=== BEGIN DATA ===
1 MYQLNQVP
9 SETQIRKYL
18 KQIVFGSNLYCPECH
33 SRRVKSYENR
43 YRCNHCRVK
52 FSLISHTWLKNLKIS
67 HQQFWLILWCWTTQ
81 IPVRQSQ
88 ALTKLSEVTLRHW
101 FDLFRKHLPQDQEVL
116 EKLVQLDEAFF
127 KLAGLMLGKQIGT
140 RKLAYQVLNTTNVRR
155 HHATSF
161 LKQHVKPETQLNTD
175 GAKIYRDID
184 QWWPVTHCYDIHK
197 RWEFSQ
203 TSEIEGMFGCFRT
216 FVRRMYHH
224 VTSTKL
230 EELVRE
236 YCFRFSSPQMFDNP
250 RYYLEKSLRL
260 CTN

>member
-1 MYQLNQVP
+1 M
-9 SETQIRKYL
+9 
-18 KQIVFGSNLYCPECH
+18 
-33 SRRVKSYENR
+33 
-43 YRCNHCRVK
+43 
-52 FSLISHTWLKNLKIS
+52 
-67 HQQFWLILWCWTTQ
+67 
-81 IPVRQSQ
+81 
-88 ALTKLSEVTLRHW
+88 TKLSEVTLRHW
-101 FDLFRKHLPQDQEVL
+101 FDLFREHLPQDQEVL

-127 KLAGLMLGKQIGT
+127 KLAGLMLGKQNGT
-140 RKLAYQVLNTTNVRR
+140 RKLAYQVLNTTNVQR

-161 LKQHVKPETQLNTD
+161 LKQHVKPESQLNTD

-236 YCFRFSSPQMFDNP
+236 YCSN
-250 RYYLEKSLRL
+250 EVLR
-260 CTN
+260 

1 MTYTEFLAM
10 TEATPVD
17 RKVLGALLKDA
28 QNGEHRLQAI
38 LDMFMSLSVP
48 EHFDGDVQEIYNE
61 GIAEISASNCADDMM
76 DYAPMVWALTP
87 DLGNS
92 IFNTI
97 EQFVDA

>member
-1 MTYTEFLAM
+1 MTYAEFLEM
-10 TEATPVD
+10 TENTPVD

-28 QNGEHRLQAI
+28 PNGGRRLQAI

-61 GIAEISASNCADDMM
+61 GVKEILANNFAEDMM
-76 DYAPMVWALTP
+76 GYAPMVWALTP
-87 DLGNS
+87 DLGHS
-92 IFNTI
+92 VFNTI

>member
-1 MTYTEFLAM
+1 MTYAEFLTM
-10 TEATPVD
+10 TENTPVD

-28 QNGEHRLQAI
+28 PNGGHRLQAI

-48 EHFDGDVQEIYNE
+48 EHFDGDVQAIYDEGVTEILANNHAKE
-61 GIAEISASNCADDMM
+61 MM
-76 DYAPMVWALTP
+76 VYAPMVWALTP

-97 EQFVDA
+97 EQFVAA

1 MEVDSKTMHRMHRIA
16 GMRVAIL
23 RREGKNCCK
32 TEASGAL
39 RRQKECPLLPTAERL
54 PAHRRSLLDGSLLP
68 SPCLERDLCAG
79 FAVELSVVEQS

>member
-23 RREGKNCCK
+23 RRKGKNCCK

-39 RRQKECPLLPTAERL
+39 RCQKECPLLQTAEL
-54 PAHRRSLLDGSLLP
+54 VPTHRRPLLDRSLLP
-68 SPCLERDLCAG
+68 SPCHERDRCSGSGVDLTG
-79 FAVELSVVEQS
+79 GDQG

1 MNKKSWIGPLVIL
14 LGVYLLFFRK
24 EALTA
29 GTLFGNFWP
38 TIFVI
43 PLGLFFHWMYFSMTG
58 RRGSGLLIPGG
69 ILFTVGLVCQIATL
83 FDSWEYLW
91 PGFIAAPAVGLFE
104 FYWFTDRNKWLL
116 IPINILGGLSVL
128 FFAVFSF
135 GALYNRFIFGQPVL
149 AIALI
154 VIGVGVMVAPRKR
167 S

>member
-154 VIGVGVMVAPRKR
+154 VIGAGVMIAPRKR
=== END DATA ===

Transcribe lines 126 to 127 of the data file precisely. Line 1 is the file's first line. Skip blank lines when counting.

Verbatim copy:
69 ILFTVGLVCQIATL
83 FDSWEYLW